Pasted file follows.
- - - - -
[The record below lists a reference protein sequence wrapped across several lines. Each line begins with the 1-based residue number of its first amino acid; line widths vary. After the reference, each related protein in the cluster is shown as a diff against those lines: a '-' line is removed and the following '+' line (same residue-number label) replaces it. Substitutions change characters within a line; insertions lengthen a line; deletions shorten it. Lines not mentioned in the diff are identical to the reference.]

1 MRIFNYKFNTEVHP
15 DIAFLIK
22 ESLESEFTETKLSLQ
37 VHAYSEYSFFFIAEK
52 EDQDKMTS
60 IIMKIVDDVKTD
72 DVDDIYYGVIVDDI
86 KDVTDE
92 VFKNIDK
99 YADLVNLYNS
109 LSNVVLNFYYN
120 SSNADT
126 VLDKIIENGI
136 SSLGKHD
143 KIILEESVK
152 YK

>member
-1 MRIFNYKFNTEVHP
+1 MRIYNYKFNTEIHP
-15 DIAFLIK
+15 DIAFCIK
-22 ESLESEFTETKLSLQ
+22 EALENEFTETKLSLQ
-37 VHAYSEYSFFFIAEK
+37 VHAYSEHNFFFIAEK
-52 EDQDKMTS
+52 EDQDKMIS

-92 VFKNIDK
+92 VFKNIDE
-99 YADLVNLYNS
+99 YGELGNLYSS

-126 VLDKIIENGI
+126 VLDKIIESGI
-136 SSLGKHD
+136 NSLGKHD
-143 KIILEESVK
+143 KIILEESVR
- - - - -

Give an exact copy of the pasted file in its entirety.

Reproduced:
[The record below lists a reference protein sequence wrapped across several lines. Each line begins with the 1-based residue number of its first amino acid; line widths vary. After the reference, each related protein in the cluster is shown as a diff against those lines: a '-' line is removed and the following '+' line (same residue-number label) replaces it. Substitutions change characters within a line; insertions lengthen a line; deletions shorten it. Lines not mentioned in the diff are identical to the reference.]

1 MRIFNYKFNTEVHP
15 DIAFLIK
22 ESLESEFTETKLSLQ
37 VHAYSEYSFFFIAEK
52 EDQDKMTS
60 IIMKIVDDVKTD
72 DVDDIYYGVIVDDI
86 KDVTDE
92 VFKNIDK
99 YADLVNLYNS
109 LSNVVLNFYYN
120 SSNADT
126 VLDKIIENGI
136 SSLGKHD
143 KIILEESVK
152 YK

>member
-1 MRIFNYKFNTEVHP
+1 MRIYNYKFNTEIHP
-15 DIAFLIK
+15 DIAFCIK
-22 ESLESEFTETKLSLQ
+22 EALENEFTETKLSLQ
-37 VHAYSEYSFFFIAEK
+37 VHAYSEHNFFFIAEK
-52 EDQDKMTS
+52 EDQDKMIS

-92 VFKNIDK
+92 VFKNIDE
-99 YADLVNLYNS
+99 YGELGNLYSS

-126 VLDKIIENGI
+126 VLDKIIESGI
-136 SSLGKHD
+136 NSLGKHD
-143 KIILEESVK
+143 KIILEESVR